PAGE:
Estrogen may protect against heart failure-related depression by preventing the production of inflammation-causing chemicals in the brain. The study is published ahead of print in the American Journal of Physiology-; Heart and Circulatory Physiology.
Research suggests that people with heart failure-;including those who survive heart attacks-;are two to three times more likely to suffer from depression than the general population. The reason for heart failure-related depression is thought to be increased inflammation in the brain. Previous studies have also found that post-menopausal women with heart disease have a greater risk of depression than younger women and men of all ages.
Researchers from the University of Ottawa Heart Institute and Brain and Mind Institute in Canada studied a rat model of heart failure after heart attack. Adult female rats without ovaries-;mimicking menopause-;were compared to adult males and adult females with ovaries. Half of the "menopausal" rats received estrogen supplements while the other half did not. Sex-matched rats without heart failure served as controls. The animals were given several standardized tests to assess depression-like behavior, learning, memory and the ability to experience pleasure. The researchers also took blood samples to measure inflammation levels in the brain (neuroinflammation).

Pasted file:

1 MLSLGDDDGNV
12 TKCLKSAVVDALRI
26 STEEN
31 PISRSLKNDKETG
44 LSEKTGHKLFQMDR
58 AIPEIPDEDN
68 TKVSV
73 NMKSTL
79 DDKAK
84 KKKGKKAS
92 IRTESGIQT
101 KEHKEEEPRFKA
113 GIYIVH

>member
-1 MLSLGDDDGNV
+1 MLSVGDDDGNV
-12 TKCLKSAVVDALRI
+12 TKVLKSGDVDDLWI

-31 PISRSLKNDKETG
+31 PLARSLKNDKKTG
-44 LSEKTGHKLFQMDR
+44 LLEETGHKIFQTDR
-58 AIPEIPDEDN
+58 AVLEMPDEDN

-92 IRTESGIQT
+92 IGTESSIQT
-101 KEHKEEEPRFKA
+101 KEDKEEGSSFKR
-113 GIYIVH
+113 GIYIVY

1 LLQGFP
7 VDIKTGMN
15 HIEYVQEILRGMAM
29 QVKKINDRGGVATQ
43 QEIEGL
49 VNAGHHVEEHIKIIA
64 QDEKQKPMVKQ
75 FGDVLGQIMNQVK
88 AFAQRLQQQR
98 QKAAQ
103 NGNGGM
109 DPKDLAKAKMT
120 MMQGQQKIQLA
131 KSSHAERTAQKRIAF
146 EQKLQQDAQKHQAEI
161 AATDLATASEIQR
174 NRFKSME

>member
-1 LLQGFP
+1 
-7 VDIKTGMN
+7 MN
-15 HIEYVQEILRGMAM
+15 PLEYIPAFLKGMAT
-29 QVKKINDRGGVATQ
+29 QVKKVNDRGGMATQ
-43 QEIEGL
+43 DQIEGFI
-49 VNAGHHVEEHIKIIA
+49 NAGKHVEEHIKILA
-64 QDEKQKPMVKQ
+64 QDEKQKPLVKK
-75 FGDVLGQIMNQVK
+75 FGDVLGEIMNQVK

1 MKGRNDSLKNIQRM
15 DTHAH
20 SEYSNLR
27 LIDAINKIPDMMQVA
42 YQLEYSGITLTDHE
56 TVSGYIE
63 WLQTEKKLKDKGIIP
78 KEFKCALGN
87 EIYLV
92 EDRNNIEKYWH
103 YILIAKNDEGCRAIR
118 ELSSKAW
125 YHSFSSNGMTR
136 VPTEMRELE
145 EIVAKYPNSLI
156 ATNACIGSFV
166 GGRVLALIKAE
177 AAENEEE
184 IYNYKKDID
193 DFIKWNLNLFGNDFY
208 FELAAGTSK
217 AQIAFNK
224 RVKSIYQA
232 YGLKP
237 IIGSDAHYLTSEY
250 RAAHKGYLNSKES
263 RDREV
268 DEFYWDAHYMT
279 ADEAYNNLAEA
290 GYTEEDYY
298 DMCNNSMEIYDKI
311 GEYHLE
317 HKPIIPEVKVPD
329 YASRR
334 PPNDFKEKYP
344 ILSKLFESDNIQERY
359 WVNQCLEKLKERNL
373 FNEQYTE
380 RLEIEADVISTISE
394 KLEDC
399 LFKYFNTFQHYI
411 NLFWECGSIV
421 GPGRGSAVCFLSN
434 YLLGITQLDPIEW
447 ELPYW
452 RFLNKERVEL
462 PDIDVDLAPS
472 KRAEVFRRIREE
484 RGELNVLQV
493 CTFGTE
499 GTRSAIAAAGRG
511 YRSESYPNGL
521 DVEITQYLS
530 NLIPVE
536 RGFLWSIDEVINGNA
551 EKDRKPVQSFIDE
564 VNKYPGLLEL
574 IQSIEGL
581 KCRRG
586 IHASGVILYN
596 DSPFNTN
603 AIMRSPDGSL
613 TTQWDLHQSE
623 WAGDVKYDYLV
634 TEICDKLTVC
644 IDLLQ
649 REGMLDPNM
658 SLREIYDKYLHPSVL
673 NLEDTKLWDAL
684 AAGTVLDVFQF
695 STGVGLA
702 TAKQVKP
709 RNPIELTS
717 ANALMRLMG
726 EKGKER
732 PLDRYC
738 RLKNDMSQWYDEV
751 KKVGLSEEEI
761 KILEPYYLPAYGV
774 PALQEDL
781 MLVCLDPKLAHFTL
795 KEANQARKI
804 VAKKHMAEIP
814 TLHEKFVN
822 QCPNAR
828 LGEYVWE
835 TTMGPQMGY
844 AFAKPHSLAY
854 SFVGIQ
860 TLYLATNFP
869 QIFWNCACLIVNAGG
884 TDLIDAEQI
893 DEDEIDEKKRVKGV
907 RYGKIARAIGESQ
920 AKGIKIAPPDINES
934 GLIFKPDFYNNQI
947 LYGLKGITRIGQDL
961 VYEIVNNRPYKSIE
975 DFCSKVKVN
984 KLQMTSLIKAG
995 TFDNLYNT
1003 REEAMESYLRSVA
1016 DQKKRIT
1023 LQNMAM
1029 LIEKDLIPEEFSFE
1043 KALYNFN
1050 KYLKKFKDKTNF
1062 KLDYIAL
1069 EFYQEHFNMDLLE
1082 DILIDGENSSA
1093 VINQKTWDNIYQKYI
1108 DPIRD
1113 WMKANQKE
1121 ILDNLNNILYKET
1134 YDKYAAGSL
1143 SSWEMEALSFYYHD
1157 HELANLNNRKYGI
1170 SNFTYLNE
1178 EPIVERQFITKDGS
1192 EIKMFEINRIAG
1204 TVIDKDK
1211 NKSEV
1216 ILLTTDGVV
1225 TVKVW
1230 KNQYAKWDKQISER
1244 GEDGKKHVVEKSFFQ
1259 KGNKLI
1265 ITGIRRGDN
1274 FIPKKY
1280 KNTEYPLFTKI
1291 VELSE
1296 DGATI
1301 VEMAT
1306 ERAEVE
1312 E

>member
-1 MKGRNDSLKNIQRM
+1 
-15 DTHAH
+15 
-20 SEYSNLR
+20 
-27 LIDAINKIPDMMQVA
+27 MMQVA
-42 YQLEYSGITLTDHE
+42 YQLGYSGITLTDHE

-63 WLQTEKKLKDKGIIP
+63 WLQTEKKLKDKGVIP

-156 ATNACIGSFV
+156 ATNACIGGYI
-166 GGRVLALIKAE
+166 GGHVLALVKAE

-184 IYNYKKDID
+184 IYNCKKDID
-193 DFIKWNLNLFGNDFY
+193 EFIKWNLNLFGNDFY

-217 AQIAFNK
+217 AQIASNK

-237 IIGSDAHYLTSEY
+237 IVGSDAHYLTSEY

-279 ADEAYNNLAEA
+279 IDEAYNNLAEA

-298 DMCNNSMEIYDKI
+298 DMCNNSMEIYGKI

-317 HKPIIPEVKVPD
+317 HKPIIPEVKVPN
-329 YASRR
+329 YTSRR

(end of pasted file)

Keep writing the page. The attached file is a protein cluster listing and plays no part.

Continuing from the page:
The male rats, but not the female rats, with heart failure showed signs of depression and brain inflammation compared to their controls. In contrast, the menopausal females displayed higher rates of depression-like behavior than all of the males studied. However, the group receiving estrogen showed no depression-;their levels were on par with the control females with ovaries-;and no increase in inflammation in brain areas involved in mood and pleasure.
"Our findings demonstrate that sex and estrogens influence neuroinflammation and depression-like behavior in rats with [heart failure] post [heart attack]," the researchers wrote. "Understanding the mechanisms contributing to these sex-specific and estrogen-dependent responses may contribute to new therapies that may be sex-specific."